15 August 2020


15 August 2020


Cr Fraser – Ten months of councillor deliberations and a nearly two months’ delay post 1 July readvertizing the draft budget – at last the Shire has a 2020/21 budget.  Delayed community grants, capital works and priority projects can at last be rolled out providing much needed local government spending in Mornington Peninsula economy.

It’s a $249 m budget – a touch up on last year’s actual with capital works spending to be down to $50.9 m from $96 m actual in 2019/20. Debt rises from $12.125 at 30 June 2019 to $43.877 in 2020/21.

There was actually a council debate on this budget. This was unprecedented. Normally a management tightly controlled process, a late amendment by Cr Gill enabled a real debate on the budget prior to adoption.

The annual budget is a Council document and can only be altered or varied by a further resolution of Council. Together with Council’s employment of a CEO and agreed key CEO performance indicators, the Annual Budget is one of the few controls Council have over management. Council controls the purse strings. This is a matter management needs to keep firmly in mind before taking decisions that only Council can take to delay or vary budgeted “ready to go” capital works.

Local government is representative government and also responsible to the community to listen and act responsibly on community concerns articulated through a proper process of community engagement.

The reversal of the boat shed charges in this Budget is an example of this. However, the lost revenue has to be made up from cuts to community capital and other works in which all the community would have benefited.

Equally, backflipping in this Budget on the Rural Living Rate by abolishing it, throws an additional rate burden of $2.061m onto the general body of ratepayers – particularly those ratepayers who live within the urban growth boundary on land zoned for residential purposes.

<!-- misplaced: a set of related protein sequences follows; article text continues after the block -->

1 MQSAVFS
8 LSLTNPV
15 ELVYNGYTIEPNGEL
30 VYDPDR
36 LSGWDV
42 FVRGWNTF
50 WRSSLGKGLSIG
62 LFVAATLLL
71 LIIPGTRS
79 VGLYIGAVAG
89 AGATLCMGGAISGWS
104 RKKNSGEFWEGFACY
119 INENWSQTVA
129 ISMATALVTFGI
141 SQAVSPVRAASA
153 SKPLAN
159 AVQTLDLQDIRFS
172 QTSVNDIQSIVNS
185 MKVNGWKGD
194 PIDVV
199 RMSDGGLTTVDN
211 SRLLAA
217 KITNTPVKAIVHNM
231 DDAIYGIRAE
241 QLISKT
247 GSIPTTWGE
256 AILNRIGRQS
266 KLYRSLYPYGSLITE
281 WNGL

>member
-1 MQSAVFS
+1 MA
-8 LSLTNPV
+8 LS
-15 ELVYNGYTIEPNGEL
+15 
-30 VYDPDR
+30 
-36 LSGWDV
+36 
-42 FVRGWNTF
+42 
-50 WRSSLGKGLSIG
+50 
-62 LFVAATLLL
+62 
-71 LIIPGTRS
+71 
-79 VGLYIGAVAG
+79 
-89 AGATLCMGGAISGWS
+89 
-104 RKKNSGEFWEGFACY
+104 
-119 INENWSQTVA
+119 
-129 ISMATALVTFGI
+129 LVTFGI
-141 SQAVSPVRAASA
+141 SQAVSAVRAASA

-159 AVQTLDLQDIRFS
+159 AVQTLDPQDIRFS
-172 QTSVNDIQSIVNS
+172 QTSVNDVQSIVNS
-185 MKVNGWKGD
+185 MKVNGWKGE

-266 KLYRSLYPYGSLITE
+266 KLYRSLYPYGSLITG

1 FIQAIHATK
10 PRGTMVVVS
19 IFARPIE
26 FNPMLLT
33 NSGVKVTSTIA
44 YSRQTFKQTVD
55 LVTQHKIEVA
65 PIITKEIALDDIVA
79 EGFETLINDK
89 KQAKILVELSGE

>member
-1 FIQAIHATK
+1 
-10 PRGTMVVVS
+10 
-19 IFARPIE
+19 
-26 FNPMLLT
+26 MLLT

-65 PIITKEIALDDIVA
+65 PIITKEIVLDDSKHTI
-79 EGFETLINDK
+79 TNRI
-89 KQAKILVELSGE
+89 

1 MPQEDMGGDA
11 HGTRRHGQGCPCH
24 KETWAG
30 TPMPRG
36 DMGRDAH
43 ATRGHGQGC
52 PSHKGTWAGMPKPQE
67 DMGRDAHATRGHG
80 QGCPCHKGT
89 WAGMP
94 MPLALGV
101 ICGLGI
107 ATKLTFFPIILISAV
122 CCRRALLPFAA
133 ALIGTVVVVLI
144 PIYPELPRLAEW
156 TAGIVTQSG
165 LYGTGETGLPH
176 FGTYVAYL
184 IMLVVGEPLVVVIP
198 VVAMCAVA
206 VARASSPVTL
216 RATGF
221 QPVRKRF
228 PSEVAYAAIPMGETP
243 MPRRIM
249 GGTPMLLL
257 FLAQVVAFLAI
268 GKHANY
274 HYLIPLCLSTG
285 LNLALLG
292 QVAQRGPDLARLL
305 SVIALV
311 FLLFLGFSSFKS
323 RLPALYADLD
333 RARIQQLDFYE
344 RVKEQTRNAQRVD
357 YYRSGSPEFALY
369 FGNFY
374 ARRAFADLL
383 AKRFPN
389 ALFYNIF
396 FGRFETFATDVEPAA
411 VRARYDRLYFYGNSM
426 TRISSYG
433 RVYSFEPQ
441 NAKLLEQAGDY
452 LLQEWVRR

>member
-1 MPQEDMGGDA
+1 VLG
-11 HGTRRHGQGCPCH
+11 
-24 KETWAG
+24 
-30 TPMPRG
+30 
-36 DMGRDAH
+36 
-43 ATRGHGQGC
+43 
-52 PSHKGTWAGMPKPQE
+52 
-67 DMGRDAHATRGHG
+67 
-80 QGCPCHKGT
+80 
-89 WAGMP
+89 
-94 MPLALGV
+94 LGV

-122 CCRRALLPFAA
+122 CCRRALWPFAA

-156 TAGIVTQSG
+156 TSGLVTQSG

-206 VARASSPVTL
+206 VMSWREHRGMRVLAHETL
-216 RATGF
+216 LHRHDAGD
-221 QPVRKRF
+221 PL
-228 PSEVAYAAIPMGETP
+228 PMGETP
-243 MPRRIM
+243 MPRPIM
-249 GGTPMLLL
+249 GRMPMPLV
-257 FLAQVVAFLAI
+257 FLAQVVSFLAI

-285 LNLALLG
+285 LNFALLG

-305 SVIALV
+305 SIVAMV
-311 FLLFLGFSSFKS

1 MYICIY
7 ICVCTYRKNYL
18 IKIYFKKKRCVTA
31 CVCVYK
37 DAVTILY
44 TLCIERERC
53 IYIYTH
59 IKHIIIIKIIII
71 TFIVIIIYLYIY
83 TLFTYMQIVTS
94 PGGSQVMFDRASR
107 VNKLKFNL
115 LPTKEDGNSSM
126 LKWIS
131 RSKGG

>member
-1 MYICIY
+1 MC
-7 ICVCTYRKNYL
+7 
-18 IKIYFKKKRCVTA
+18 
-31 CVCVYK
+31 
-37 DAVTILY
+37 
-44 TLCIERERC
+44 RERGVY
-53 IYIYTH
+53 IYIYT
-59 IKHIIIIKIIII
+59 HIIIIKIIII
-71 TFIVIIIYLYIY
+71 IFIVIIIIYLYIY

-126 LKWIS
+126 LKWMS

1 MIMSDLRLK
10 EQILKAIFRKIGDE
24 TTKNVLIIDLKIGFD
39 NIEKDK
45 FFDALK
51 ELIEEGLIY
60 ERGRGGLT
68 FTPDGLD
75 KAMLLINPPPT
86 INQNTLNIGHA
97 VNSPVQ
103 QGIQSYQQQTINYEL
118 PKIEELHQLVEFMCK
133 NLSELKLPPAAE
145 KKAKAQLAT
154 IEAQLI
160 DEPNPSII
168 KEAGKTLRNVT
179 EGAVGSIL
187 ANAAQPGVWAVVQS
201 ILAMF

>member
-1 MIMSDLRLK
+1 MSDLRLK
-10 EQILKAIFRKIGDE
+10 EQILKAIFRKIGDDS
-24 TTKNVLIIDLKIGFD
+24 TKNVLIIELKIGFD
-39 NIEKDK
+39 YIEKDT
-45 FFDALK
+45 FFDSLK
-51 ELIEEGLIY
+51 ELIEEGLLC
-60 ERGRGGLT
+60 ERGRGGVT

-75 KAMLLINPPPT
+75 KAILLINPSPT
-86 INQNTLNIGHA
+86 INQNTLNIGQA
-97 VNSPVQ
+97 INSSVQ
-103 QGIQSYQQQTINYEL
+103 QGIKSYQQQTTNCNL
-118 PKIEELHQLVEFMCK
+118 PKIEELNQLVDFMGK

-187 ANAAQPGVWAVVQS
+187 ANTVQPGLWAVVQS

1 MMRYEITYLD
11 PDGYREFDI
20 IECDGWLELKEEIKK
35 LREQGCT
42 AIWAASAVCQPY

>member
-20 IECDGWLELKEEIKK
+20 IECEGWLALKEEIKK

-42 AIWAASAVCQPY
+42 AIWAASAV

Over the last three years Council has progressively reviewed its rates strategy to promote environmental and social objectives. The Agricultural rate, Vacant Residential and Commercial land rates are examples of differential rates.

The Conservation Land Rate was introduced in the 2019/20 budget at 75% of the General Rate of 100%. This replaced a rebate and freed up and additional $380,000 cash for weeding and environmental work for the benefit of all the Shire’s community.

Again, to promote the fundamental Green Wedge values in the Shire, the Shire in this year’s 2020/21 Budget, Council introduces a Trust for Nature covenanted land rate at 35% of the General Rate of 100%. This is a major and innovative rating reform.

There remains the Heritage Rebate in this Budget which currently provides a very modest rate relief for our historic property owners. The planning scheme review for protection of heritage properties is currently underway. This will provide an excellent basis for introducing a purposeful Heritage Rate.

Just as Trust for Nature covenanted land Rate will assist in preserving and enhancing environmental values in rural areas, the corollary is that a purposefully structured Heritage Rate will assist in preserving and enhancing our built form heritage in urban and other areas.

I look forward to bold progress to the introduction of a differential Heritage Rate in the 2021/22 budget process

There is no doubt that our community is hurting during this COVID emergency. It is Council’s duty to be vigilant as to this and to respond quickly and innovatively with new community programs.

Councillor Gill in his amendment motion has identified three significant projects –  to enable groups and businesses to support local creative industries, to support informal youth related outdoor activities and to ensure the usability of tracks and trails for exercise now and after the COVID restrictions.

These are all excellent proposals, albeit unparticularized, requiring a touch under $600,000 any one of which could have been funded from the additional bathing box charges revenue. However, there are suggested cuts to other Council programs and capital works – all of which are “shovel ready” and “ready to roll”. The three suggested projects are not and would require a significant lag time to develop in management and the community and implement.

The budget has already been substantially delayed by nearly two months beyond 1 July in the unprecedented readvertizing required by abolishing the Rural Living Rate. Community groups have been held out of their grants and capital works tenders and construction and other expenditure delayed by simply not having an approved 2020/21 budget until now.

It is incredibly important at this time to get government money into the community as soon as possible and delay no longer. It was not timely to further delay the budget for these three suggested projects which could be considered in February as part of the mid-year budget review.